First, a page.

White House Fails Self-Examination

By Dan Froomkin
Special to washingtonpost.com
Tuesday, June 10, 2008; 1:14 PM

A glimpse of what "internal review" means to this White House supports the theory that top Bush aides have little interest in self-examination or public disclosure.

After a Sept. 2006 Congressional report based on records from convicted influence peddler Jack Abramoff's lobbying firm revealed 485 contacts between Abramoff and his associates and White House officials, then-press secretary Tony Snow promised White House lawyers would take a "good hard look" at the relationship with Abramoff. "We'll let you know what they found out," Snow said. "That's an important concern, and it's worth looking into."

Four days later, an assistant to political guru Karl Rove was jettisoned from the White House. Susan Ralston, who had worked for Abramoff before Rove, had accepted tickets to nine events from her old boss while providing him information and access.

And with that, White House spokeswoman Dana Perino announced: Our review of the House Government Reform Committee's report is complete. . . . We expect nothing more after our thorough review."

How thorough was that review? A new Abramoff report released by the House Oversight and Government Reform Committee yesterday -- this one based on documents and testimony from White House officials -- finds no evidence of any review at all.

"The Committee asked several former White House officials interviewed or deposed by the Committee whether the White House contacted them to inquire about their contacts with Mr. Abramoff. None of the White House officials who spoke with the Committee had any recollection of White House officials asking them about their contacts with Mr. Abramoff or his associates," the report states.

"[T]he White House never questioned five former White House officials who were key points of contact for the Abramoff team. For example, [Matt Schlapp, a former White House director of political affairs] who testified that Mr. Abramoff was a resource for him and was known and respected at the White House while he was serving there, did not recall any consultation from White House officials before they made public statements about Mr. Abramoff's minimal contacts with the White House." And so on.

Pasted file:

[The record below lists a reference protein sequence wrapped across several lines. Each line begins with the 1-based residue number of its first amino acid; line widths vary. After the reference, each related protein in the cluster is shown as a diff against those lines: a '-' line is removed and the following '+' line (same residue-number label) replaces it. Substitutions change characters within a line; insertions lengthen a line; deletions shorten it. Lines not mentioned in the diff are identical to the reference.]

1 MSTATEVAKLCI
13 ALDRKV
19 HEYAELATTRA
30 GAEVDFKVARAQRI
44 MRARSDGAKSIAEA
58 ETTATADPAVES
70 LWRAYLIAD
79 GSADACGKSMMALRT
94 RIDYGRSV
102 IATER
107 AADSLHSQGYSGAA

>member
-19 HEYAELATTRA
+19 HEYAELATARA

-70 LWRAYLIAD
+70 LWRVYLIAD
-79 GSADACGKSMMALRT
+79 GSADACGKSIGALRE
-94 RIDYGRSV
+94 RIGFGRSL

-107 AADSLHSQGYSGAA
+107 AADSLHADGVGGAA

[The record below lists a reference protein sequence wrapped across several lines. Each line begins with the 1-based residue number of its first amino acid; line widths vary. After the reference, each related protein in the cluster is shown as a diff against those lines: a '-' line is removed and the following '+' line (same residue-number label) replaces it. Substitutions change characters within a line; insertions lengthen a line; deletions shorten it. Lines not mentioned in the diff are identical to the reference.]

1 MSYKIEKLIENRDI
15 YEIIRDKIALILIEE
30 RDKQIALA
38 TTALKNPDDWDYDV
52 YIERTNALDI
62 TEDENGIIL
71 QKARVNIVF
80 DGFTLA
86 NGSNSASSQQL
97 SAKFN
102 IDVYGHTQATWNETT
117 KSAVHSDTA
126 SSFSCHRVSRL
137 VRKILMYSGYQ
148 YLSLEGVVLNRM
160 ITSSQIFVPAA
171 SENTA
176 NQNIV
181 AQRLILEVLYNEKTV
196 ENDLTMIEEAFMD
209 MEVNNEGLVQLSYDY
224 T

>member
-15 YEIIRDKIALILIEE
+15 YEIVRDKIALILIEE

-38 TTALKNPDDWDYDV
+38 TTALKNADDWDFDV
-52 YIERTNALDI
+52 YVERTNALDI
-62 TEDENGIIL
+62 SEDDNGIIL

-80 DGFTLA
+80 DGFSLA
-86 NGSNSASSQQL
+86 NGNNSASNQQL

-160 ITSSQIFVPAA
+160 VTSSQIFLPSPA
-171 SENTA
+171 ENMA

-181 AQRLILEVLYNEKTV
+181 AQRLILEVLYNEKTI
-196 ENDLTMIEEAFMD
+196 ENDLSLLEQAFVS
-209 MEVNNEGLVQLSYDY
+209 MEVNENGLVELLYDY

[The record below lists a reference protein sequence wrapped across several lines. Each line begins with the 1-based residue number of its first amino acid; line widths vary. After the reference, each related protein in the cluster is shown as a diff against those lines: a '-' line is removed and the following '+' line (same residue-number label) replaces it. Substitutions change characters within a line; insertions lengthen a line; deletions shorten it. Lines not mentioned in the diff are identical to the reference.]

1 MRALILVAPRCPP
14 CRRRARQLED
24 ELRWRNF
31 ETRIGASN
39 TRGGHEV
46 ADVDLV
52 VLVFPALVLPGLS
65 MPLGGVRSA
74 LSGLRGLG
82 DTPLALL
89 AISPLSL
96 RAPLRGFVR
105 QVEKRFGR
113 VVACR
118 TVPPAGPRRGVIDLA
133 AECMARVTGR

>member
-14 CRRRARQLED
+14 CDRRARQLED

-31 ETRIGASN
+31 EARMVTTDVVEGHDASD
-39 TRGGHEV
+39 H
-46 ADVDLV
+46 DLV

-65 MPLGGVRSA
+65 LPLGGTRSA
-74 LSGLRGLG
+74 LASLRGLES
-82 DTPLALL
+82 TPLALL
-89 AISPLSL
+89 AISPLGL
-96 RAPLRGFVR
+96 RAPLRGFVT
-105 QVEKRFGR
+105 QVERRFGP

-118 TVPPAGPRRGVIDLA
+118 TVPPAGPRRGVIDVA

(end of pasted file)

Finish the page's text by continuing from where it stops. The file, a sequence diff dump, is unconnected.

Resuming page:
"This evidence suggests that the White House failed to conduct even the most basic internal investigation of the White House relationship with Mr. Abramoff before making public statements characterizing the connection between Mr. Abramoff and the White House."

Pete Yost writes for the Associated Press: "In response, White House spokesman Tony Fratto noted the 'difficulty of conducting in-house investigations while there are other ongoing investigations outside the White House.' The Justice Department has been investigating the Abramoff scandal since 2004."

The Coverage

Marisa Taylor writes for McClatchy Newspapers: "Convicted superlobbyist Jack Abramoff influenced White House actions while his firm wooed administration officials over expensive meals and plied them with box tickets to sporting events, according to a House of Representatives committee report released Monday.

"The House Committee on Oversight and Government Reform said Monday that it had received new White House documents and testimony that confirmed 80 White House contacts with Abramoff and uncovered 70 others despite White House assertions that Abramoff had vastly overblown his administration connections. Abramoff, who's cooperating with federal prosecutors after pleading guilty in an expanding corruption investigation, previously reported that his former firm had more than 400 contacts with White House officials.

"The House report obtained photos of Abramoff meeting President Bush on six occasions, including political receptions. Bush has said he doesn't remember Abramoff, and the White House has refused to release the photos. The committee posted low-quality versions of them on its Web site Monday after receiving them from the White House."


CONTINUED     1                 >

© 2008 The Washington Post Company